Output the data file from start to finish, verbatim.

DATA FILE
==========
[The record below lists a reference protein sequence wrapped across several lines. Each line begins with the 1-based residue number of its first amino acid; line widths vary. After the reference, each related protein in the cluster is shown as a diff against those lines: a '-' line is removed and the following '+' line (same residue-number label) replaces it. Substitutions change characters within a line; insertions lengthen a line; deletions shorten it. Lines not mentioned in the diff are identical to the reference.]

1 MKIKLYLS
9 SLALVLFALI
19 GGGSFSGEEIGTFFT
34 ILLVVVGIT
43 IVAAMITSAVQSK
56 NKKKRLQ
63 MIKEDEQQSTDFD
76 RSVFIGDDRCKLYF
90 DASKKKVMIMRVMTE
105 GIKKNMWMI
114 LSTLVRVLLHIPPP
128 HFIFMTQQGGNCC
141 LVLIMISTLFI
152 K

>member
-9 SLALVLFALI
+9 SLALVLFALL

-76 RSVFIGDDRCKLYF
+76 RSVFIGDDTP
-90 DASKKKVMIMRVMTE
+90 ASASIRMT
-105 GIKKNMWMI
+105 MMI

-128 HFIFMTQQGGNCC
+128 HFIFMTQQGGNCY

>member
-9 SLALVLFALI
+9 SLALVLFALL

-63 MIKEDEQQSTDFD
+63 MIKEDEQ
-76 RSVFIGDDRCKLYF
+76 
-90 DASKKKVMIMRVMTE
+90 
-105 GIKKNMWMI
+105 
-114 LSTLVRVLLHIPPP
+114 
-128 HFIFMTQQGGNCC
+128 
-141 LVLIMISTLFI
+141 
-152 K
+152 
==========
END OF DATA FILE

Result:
[The record below lists a reference protein sequence wrapped across several lines. Each line begins with the 1-based residue number of its first amino acid; line widths vary. After the reference, each related protein in the cluster is shown as a diff against those lines: a '-' line is removed and the following '+' line (same residue-number label) replaces it. Substitutions change characters within a line; insertions lengthen a line; deletions shorten it. Lines not mentioned in the diff are identical to the reference.]

1 MKIKLYLS
9 SLALVLFALI
19 GGGSFSGEEIGTFFT
34 ILLVVVGIT
43 IVAAMITSAVQSK
56 NKKKRLQ
63 MIKEDEQQSTDFD
76 RSVFIGDDRCKLYF
90 DASKKKVMIMRVMTE
105 GIKKNMWMI
114 LSTLVRVLLHIPPP
128 HFIFMTQQGGNCC
141 LVLIMISTLFI
152 K

>member
-9 SLALVLFALI
+9 SLALVLFALL

-76 RSVFIGDDRCKLYF
+76 RSVFIGDDTP
-90 DASKKKVMIMRVMTE
+90 ASASIRMT
-105 GIKKNMWMI
+105 MMI

-128 HFIFMTQQGGNCC
+128 HFIFMTQQGGNCY

>member
-9 SLALVLFALI
+9 SLALVLFALL

-63 MIKEDEQQSTDFD
+63 MIKEDEQ
-76 RSVFIGDDRCKLYF
+76 
-90 DASKKKVMIMRVMTE
+90 
-105 GIKKNMWMI
+105 
-114 LSTLVRVLLHIPPP
+114 
-128 HFIFMTQQGGNCC
+128 
-141 LVLIMISTLFI
+141 
-152 K
+152 